In the third experiment, the best graded level (1.5 %) of garlic meal from experiment 1 and 2 were compared with different antibiotics (N.C.O, Embazine, Vitacox and two natural ingredients, Garlic meal and Moringa leaves). The Experimental diets consists of Diets 1, No Antibiotic, No Garlic meal and Moringa leaves, Diets 2-6 contained N.C.O (0.10 %), Embazin (0.10 %), Vitacox (0.10 %), Garlic (1.5%) and Moringa (1.5%) respectively. A total of 270 day old broilers chicks were used for the experiment which had six treatments and three replicates, each replicate was allotted 15 birds in a completely randomized design. The experiment lasted 0-4 weeks. There was significant (P < 0.05) difference in finial bodyweight gain and feed intake. Birds fed Garlic meal and Moringa leaves supplementation had the highest live weight of 810.6g and 799.07g which was statistically similar to birds on control, N.C.O and Embazine but significantly (P < 0.05) higher than birds on Vitacox. The least finial weight was observed for birds fed diets containing Vitacox (588.49g). In the 4th experiment, 180 birds from experiment 3 were used. The experiment had six Diets and three replicates each; each replicate was allotted 12 birds in a completely randomized design. Six broiler diets were formulated; they contained the same level of antibiotic, garlic meal and Moringa as in experiment 3. The experiment lasted 5-9 weeks. The results in experiment 4, there were no significant differences (P> 0.05) in feed intake, weight gain, feed to gain ratio and finial body weight across Diets, better body weight over control and other dietary treatment were obtained in birds receiving diet supplemented with garlic meal and Moringa leaves (treatment 5 and 6) No significant difference were observed in carcass percentage and internal organs between birds fed experimental diets. From these results 1.5% garlic and 1.5% Moringa inclusion level both in starter diets and finisher diets supported optimal performance and compared favorable well with conventional antibiotics.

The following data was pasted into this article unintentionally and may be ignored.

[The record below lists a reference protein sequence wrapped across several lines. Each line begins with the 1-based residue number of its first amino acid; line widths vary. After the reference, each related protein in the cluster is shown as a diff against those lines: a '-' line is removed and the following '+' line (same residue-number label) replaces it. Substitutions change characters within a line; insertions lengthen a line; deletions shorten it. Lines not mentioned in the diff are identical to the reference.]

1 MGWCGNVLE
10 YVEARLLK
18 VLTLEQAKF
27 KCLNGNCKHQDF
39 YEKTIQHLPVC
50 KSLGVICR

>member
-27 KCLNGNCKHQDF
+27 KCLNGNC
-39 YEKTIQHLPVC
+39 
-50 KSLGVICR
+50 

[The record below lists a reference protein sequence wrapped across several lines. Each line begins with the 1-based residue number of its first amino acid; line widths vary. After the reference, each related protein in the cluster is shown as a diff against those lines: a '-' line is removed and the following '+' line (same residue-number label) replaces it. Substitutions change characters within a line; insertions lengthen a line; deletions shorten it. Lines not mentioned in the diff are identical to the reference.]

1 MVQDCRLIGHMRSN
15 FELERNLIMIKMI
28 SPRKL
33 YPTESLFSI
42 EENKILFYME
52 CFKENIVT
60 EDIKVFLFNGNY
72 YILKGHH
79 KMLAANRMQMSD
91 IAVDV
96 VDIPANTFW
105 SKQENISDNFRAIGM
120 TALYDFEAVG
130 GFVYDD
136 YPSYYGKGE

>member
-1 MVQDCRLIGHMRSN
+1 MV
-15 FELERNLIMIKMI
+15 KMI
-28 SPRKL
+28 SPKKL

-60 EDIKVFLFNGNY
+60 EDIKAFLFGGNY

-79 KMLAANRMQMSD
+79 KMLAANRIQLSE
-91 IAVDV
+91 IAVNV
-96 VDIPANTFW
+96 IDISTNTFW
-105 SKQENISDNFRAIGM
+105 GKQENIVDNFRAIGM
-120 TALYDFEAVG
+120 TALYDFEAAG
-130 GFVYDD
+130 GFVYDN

CHAPTER ONE

INTRODUCTION


 There is increasing pressure to reduce or eliminate the use of antibiotics in poultry feed due to the claimed negative effects on human health arising from antibiotic resistance (Javandel et al., 2008). In the United States, poultry producers are faced with a national regulation that prohibits the use of antibiotics (USDA, 2005). This has left poultry producers looking for alternatives to antibiotics that are relatively cheaper and with minimal residual effect. Use of antibiotic that might result in deposition of residues in meat, milk and eggs must not be permitted in food intended for human consumption. If use of antibiotics is necessary as in prevention and treatment of animal diseases, a withholding period must be observed until the residues are negligible or no longer detected. The use of antibiotics to bring about improved performance in growth and feed efficiency, to synchronize or control the.......